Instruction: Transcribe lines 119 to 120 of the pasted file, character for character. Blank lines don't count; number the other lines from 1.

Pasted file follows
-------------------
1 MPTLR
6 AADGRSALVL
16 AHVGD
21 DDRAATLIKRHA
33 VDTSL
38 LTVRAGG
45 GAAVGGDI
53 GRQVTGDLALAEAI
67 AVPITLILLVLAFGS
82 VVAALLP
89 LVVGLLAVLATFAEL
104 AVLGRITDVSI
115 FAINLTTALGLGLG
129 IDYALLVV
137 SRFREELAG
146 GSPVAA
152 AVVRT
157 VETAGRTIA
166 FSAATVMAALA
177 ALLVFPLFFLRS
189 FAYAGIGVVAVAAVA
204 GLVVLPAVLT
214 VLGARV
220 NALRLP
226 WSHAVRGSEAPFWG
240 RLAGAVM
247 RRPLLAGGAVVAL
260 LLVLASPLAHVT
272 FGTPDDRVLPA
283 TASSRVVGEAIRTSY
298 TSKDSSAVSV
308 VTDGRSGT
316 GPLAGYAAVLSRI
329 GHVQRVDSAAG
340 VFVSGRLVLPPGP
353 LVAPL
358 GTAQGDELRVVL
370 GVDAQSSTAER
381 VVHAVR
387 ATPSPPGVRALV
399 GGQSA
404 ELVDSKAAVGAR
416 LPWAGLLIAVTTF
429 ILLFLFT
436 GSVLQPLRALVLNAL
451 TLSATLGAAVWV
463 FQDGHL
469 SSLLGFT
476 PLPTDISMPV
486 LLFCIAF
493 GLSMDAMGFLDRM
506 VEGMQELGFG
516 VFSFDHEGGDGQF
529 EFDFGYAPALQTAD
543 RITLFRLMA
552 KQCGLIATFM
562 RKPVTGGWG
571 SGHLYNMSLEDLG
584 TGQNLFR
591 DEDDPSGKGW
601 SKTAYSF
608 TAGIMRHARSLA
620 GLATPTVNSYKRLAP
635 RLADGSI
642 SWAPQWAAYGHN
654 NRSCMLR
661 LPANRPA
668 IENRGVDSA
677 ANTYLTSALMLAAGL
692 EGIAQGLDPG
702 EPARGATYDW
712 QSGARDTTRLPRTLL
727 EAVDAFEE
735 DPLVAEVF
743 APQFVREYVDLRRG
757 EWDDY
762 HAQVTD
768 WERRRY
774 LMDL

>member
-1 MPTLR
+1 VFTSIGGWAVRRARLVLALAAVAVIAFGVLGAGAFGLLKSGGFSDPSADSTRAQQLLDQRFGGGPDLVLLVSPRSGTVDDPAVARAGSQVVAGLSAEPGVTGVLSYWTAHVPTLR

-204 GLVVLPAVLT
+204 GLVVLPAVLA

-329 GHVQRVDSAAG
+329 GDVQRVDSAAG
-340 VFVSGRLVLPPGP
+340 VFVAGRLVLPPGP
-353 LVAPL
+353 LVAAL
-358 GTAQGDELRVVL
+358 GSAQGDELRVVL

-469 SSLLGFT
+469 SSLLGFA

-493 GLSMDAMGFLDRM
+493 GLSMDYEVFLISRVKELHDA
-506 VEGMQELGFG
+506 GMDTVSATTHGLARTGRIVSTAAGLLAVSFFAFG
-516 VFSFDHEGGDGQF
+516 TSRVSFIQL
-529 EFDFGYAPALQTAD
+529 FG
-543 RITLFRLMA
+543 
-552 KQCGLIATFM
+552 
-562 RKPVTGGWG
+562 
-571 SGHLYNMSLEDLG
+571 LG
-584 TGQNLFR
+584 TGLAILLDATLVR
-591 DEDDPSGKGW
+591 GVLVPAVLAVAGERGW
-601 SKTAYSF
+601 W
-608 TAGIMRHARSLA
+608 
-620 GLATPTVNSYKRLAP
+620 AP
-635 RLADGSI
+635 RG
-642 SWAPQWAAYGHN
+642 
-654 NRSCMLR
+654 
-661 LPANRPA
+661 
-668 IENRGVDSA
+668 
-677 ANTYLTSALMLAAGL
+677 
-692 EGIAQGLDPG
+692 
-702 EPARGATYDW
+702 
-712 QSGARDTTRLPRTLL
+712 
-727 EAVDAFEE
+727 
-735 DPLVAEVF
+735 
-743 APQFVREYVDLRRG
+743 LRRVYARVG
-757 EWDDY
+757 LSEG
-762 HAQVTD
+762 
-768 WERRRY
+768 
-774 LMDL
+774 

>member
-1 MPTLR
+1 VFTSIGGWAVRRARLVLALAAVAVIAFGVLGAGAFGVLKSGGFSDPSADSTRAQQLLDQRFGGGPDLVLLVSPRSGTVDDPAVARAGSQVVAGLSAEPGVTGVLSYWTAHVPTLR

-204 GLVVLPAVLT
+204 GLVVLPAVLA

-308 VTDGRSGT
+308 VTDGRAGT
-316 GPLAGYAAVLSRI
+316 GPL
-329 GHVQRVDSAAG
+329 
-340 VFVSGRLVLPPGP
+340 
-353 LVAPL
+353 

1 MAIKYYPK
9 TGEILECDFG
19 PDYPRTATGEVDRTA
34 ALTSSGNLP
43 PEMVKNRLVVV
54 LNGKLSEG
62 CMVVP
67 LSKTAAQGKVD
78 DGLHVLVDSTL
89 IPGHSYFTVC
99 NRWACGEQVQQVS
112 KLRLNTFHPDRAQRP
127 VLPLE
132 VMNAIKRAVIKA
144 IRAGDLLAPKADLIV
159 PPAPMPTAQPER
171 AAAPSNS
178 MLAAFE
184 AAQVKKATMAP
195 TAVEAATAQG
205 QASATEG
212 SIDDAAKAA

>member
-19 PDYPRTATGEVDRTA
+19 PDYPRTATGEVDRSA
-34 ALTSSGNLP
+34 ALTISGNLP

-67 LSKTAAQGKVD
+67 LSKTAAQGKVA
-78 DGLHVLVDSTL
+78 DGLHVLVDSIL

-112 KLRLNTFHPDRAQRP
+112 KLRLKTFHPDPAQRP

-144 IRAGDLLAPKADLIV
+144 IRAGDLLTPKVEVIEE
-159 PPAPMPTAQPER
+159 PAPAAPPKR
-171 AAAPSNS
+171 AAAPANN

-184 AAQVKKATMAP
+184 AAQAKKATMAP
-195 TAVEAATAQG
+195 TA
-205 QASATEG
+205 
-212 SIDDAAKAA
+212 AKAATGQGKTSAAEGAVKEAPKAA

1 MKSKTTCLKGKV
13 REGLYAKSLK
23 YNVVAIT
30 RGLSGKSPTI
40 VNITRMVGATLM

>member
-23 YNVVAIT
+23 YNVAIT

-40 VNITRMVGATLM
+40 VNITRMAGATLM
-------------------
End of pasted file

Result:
-620 GLATPTVNSYKRLAP
+620 AP